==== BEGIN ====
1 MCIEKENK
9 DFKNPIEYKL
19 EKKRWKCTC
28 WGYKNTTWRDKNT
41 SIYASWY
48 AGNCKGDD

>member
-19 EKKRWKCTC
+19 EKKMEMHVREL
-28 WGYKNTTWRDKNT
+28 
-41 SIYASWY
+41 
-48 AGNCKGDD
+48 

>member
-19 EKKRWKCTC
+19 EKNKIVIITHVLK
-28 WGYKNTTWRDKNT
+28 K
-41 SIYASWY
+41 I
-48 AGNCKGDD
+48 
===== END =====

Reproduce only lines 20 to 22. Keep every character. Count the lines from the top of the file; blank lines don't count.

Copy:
+28 K
-41 SIYASWY
+41 I